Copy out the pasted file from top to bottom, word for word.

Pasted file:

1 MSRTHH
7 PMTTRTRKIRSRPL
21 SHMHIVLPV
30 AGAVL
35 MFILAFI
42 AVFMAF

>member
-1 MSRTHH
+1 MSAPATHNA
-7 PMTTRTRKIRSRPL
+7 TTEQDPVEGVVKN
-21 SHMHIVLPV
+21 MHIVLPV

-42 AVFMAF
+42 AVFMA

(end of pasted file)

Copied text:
1 MSRTHH
7 PMTTRTRKIRSRPL
21 SHMHIVLPV
30 AGAVL
35 MFILAFI
42 AVFMAF

>member
-1 MSRTHH
+1 MSAPATHNA
-7 PMTTRTRKIRSRPL
+7 TTEQDPVEGVVKN
-21 SHMHIVLPV
+21 MHIVLPV

-42 AVFMAF
+42 AVFMA